AMH (Antimullerian Hormone) is a key hormone – it is secreted by the follicles which house the eggs in our ovaries. It’s thought that AMH levels correlate with the number of viable eggs remaining in a woman’s ovary. In women who suffer from a condition known as diminished ovarian reserve (DOR), this number can often be quite low, indicating that there are few remaining follicles within the ovary. What isn’t widely known, is that the testing of AMH can also be a useful test for women with PCOS, particularly in those who are struggling with receiving a diagnosis.
AMH is secreted mostly by the small antral follicles in the ovary that are between 5-8mm in size. In many women with PCOS, there is an increase in the number of this type of follicle – in essence, the follicles begin to develop and then stall before they are ovulated. Recent research also suggests that in addition to the increased number of antral follicles in the ovary of women with PCOS, there is also an increased production of AMH by the individual follicle cells.
Coincidentally, too much AMH may actually be a major culprit in stopping ovulation from happening. In a normal ovary, AMH works to slow and prevent the premature development of the follicles before they are mature – keeping the ovary from developing eggs prematurely. AMH works by reducing the ovary’s receptors to FSH, the main pituitary gland hormone that causes an egg to develop each cycle. When the AMH is much too high, as it is in PCOS you can imagine that this effect can go too far and the production of a healthy egg every cycle can be halted.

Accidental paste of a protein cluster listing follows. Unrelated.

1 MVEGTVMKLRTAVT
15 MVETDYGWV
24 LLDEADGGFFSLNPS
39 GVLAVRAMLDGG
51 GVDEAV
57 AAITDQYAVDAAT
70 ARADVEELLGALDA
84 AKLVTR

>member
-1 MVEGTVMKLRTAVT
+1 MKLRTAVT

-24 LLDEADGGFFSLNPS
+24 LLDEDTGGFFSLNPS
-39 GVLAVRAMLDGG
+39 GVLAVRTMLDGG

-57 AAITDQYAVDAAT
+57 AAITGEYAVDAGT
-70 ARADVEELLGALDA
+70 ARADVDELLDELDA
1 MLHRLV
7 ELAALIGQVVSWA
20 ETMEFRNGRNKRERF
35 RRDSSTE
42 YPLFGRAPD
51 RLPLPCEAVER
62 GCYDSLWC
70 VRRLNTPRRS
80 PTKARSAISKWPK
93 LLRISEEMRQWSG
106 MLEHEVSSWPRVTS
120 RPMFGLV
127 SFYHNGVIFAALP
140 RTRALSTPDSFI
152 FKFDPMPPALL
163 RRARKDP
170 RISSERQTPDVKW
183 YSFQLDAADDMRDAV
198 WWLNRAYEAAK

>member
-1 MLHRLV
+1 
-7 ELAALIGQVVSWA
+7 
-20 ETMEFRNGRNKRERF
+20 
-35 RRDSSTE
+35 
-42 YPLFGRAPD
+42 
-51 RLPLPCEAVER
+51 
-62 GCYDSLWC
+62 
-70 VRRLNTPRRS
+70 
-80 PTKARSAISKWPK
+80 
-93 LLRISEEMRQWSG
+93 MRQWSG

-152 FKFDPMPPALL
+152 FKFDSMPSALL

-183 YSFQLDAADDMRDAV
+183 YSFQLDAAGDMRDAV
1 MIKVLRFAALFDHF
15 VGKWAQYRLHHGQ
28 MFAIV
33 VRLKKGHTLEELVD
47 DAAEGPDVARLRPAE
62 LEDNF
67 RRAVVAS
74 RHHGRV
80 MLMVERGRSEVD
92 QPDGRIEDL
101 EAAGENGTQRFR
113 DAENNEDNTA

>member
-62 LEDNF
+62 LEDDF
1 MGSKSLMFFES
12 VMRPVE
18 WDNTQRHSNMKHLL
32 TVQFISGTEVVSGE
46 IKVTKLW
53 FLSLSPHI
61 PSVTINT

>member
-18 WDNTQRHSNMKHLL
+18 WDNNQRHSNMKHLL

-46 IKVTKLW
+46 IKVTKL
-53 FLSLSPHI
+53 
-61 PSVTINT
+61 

It’s not known exactly what causes the ovarian cells in PCOS to overproduce AMH however it’s thought that it may be related to increased levels of the pituitary hormone LH. Normally LH is released in a strong surge that triggers ovulation – but when it is too high for too long it can inhibit ovulation and cause the overproduction of testosterone. AMH levels also directly correlate to blood levels of testosterone, however it’s difficult to know whether this is cause or effect. It’s thought that perhaps there may even be an slight mutation in the AMH gene or AMH receptors in women with PCOS.
In clinic, I’ve seen many women who have gone undiagnosed with PCOS for years – running a simple AMH test and correlating the results with other aspects of the case has brought clarity to the cases of these many women who have struggled with undiagnosed hormonal problems throughout their lives. Fortunately, AMH is a simple blood test that can be done on any cycle day.